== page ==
Sound Against Flame: An Excerpt

20 06 2008

An excerpt from Sound Against Flame: The Process of Yoga and Atheism in America by Derek Beres, out now from Outside the Box Publishing.

The half-cocked-brow gaze over slightly glazed eyes when I tried to explain the premise of my book to friends insured that I’d have some serious explaining to do. A comparative philosophy book on the practices of yoga and atheism, two systems with so (seemingly) little in common? Trying to establish a common ground between a devotional practice with images of blue-skinned, elephant-headed, flute-playing gods, and the complete opposite, the blasphemous idea of no God at all? Beyond a surface grazing-that of a South Asian spiritual practice mostly known in America as an exercise routine and for polytheistic iconography, alongside the outright denial of a Supreme Anything-there is plenty of shared wisdom. The premise of this work, and the underlying foundation of both yoga and atheism, directly pertains to the experience of life, not the abstraction of it.

There is little surprise that these two forms of belief/practice (or unbelief, depending on your definition) are the most rapidly expanding philosophies in our country. This is not to deny the brute strength of megachurches growing like wild weeds across the nation. (And this is not to necessitate the idea that such churches are inherently bad for us, as many atheists, as well as many sitting on the fence in the God question, put forth.) True, we are a Christian nation. There is little doubt about that. Even if we do not claim that as our faith, the forms of thought that arise in our brains have been conditioned by a specific cause-and-effect, rewards/benefits musculature defined and developed through biblical and political training. Indeed, it is impossible not to have been taught in such a manner if you have gone through the public school system. (And if you attended a private school, all the more so, as religion has a strong hold on nearly all of these institutions, as well as the majority of parents who home-school children.) Churches, it must be remembered, constructed the original educational system in America, so it is not surprising that the way we learn is dictated by theology. In many ways, this psychological underpinning is more relevant than outright belief, for when the manners in which we are conditioned stay hidden, we become prime targets for anxiety, depression, social confusion and general dis-ease.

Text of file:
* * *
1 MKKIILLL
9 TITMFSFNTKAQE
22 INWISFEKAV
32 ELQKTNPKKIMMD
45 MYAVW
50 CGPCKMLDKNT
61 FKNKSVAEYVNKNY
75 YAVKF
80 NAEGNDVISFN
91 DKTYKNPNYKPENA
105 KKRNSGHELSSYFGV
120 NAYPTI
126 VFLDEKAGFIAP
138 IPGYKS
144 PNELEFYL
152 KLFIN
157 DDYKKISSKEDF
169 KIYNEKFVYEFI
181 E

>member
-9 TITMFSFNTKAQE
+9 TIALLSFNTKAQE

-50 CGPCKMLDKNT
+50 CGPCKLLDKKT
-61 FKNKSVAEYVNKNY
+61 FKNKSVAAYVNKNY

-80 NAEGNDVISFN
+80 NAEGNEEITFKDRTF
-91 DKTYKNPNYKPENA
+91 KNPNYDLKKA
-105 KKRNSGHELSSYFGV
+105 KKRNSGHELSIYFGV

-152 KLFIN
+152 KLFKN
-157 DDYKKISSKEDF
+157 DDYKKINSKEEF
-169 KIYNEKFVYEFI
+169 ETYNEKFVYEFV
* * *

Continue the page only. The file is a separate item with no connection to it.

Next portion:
What the basic ideological thinkers of the three major religious traditions of the West — Christianity, Judaism and Islam — have conceived is that your actions on this planet are preparations for a) some sort of kingdom of which people of your faith will lord over, and b) some form of afterlife, where a style of judgment will occur. This judgment comes in many varieties. Some maintain that you can convert to the faith and be “saved,” while other sects are so bullheaded that only those born into families of their specific faith are righteous. Regardless of the degree of severity, anything done for another life beyond this one is rooted in egoistic idealism, something both yoga and atheism (at their best) aim to dissolve. To get to the roots of this comparison, which is just as much a survey of the social and spiritual state of American ideologies as it is these two specific practices, we will have to apply the wisdom of philosopher Daniel Dennett: “If we want to understand the nature of religion today, as a natural phenomenon, we have to look not just at what it is today, but at what it used to be.” And this involves looking into the way all humans used to be, not just examining the doctrines passed down by a few men with specific agendas. The paths we will take may surprise you, and may not always be pleasant, but they will prove worthwhile.